A quick note: I'm at a writer's conference through Sunday night, so will just be posting the Wild West posts, but not the helpful links or Feature Friday posts this week. I will also remain behind on commenting, but I WILL visit everyone who drops by and leaves comments! My responses will just be delayed. Sorry!!
William Clarke Quantrill was born July 31, 1837 in Canal Dover, Ohio. His youth is mostly unknown, though it is known that his father was abusive and died of tuberculosis in 1854.
He became a schoolteacher at age 16, also acting as a bookkeeper when his family needed more money. He fled when he was accused of horse theft. He traveled with an army wagon to Utah in 1858 and started gambling for income. He used the name Charles Hart while in Utah, and got into a considerable amount of trouble with friends he met, being accused of murder and more horse thefts. He somehow managed to become a schoolteacher for another year in Lawrence, Kansas, but his past was discovered and he had to take off again, making his way to Missouri in 1860.
In May 1863, Brigadier General Thomas Ewing, Jr. issued General Order Number 10. This gave him the right to arrest anyone harboring or helping Border Ruffians, no matter their age or gender. He used this as an excuse to arrest and jail several family members of the Raiders. Unfortunately, the house the women and children were jailed in was not in good shape, and it collapsed on August 13, 1863. Five women died immediately, one died two years later as a result of the collapse, and one lost the use of both legs.
The Raiders responded in kind. At 5 AM, on the morning of August 21, 1863, Quantrill's Raiders, accompanied by about 450 supporters, marched into Lawrence, Kansas, ripping men and boys out of their homes. They murdered 183 males, burning down everything in their way. The Union Jayhawker's, the opposite team of guerrillas, retaliated, and they began hitting back and forth harder and harder, until Quantrill was forced to flee to Texas with his entire force, which promptly split up into smaller groups of raiders. On the way there, though, he and his men killed eighty men at a Union headquarters. This would be referred to as the Barter Springs Massacre.
In Texas, Quantrill was given further missions by the Confederate Army, including catching desserters and Commanches. They failed to catch the Commanches, and they brutally murdered more of the desserters than they brought in, so the Confederates were forced to station other soldiers to defend against the Raiders, their own men. General McCulloch arrested Quantrill on March 28, 1864, but he escaped and fled up to Missouri, joined by his men.
He began losing his power over his men, and became desperate to prove himself. He led those still following him on another raid and massacre on September 27, 1864, in Centralia, Missouri. They raided and burned homes; found 23 unarmed Union soldiers and made them strip down, shooting all but one; they then sent a train on its way with zero people on it, so that it would eventually go out of control and crash.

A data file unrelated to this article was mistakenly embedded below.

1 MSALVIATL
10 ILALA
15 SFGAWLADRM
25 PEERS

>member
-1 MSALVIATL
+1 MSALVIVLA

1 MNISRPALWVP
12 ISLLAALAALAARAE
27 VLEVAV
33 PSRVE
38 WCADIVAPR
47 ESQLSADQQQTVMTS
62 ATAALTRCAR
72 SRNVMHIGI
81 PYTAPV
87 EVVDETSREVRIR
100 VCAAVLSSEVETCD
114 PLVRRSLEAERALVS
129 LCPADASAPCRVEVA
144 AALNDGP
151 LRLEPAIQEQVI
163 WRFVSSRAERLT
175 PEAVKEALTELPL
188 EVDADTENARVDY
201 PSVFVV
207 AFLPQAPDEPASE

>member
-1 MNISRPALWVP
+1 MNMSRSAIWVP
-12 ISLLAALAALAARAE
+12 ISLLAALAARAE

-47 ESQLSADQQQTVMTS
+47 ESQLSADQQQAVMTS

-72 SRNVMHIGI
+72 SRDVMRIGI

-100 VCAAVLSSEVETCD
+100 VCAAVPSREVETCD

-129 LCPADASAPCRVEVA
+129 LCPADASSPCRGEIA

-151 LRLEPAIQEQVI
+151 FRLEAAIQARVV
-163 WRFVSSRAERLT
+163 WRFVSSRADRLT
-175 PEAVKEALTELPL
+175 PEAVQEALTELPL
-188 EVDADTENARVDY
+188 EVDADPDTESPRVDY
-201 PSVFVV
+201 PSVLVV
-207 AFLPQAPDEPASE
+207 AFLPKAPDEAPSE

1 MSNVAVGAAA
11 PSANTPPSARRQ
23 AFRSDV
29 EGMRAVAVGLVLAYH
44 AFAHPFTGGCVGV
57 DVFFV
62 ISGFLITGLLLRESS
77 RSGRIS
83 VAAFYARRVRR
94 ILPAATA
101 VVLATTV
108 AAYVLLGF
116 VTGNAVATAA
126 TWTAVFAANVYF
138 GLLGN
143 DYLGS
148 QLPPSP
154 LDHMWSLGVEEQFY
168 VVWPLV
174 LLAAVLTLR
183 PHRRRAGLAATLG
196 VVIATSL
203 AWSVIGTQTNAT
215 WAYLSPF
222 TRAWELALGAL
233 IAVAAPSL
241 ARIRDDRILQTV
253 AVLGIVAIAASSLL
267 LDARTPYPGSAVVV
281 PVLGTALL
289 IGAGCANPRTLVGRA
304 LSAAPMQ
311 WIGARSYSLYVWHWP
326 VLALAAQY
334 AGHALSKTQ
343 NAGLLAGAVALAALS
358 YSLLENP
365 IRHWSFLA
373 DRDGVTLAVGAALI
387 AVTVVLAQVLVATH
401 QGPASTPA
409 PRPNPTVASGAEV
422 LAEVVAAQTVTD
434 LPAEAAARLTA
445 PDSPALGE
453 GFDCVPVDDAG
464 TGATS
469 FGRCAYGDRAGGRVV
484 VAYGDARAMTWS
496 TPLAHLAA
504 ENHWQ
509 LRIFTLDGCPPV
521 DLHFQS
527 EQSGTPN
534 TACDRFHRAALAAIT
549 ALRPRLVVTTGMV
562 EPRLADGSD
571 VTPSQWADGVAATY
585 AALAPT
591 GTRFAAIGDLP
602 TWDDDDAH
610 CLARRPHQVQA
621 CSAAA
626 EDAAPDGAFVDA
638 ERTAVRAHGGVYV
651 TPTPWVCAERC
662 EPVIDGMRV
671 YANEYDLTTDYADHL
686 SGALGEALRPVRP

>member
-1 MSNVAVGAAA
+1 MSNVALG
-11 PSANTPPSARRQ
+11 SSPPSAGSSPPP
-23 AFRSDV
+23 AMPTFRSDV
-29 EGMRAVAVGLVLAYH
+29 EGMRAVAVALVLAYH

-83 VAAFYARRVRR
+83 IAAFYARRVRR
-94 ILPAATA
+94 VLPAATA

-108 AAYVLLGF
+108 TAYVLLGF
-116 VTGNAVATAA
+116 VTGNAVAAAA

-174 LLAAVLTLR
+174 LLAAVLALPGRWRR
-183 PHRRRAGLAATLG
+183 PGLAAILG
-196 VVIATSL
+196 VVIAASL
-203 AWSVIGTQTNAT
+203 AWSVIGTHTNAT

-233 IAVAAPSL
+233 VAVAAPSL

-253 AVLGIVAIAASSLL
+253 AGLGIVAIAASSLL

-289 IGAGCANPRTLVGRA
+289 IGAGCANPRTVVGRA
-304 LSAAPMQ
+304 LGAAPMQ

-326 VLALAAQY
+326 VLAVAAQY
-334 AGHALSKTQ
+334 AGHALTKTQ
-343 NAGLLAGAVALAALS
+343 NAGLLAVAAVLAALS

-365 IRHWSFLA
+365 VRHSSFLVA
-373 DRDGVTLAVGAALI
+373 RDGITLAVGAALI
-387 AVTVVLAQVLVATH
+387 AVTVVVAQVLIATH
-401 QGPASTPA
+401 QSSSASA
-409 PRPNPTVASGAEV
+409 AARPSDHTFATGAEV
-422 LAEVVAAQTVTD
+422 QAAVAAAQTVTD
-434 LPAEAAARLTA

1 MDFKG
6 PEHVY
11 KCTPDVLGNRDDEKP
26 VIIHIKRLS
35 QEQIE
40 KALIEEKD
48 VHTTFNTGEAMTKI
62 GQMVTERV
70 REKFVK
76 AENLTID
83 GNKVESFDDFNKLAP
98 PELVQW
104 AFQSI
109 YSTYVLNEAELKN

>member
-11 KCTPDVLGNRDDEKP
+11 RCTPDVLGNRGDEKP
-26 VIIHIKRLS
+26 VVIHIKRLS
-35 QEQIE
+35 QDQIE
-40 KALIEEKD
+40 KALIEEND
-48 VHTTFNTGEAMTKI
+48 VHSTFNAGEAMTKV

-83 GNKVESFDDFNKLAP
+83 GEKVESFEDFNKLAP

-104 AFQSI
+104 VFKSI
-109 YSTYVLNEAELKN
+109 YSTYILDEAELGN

His desperation growing, he briefly tried to initiate an attack on President Abraham Lincoln in late 1864. There were too many Union officers, though, and he backed off. Instead, he went back to raiding until the day he and his men were apprehended in Kentucky. Shot through the spine (some sources say his chest), he died on June 6, 1865, in a prison in Louisville, Kentucky.
In August 1907, an ex-Michigan cavalry officer claimed to have run into Quantrill on Vancouver Island in Canada. He said he had survived in Kentucky, changed his name to John Sharp, and had traveled around the west, as well as South America, taking on various odd jobs before moving up to Canada. After newspapers spread this story, two men showed up in town then left the next day. John Sharp was found brutally beaten. He died of his wounds without telling the police what had happened. Police never discovered the murderers or the truth.
1. In December of 1860, he killed three Jayhawker's, after pretending to be one of them and going with them on a mission to rescue a man's slaves. That man, Morgan Walker, helped him kill the Union men.
2. Quantrill's Raiders included the James Brothers, the Younger Brothers and Bloody Bill Anderson, who wore a necklace of Yankee scalps as a trophy.
3. The Raiders continued on under different leadership after Quantrill's death. The James-Younger Gang was an extension that broke off of the main group to commit robberies.
4. Considering I've been able to link just about everyone else to Colorado, it's worth mentioning he was around here in 1858 or 1859.
5. In 1860, he started using free black men as bait to capture escaped slaves and return them to their masters for the reward.
6. Four years before his death, Quantrill married a thirteen-year old girl named Sarah Katherine King. She lived with him until his death.
Anyone else terrified by the fact that he was a teacher? Was this a guy just doing his duty, or a bloodthirsty murderer? Did he die in prison or become a Canadian miner?
May you find your Muse.
*Letter Q courtesy of Mohamed Ibrahim at clker.com
**Quantrill from LOC archive, Wikimedia Commons
***The grave site of William Quantrill in Higginsville, Missouri - located in the town's Confederate Cemetery ,By KNexus (Own work) [Public domain], via Wikimedia Commons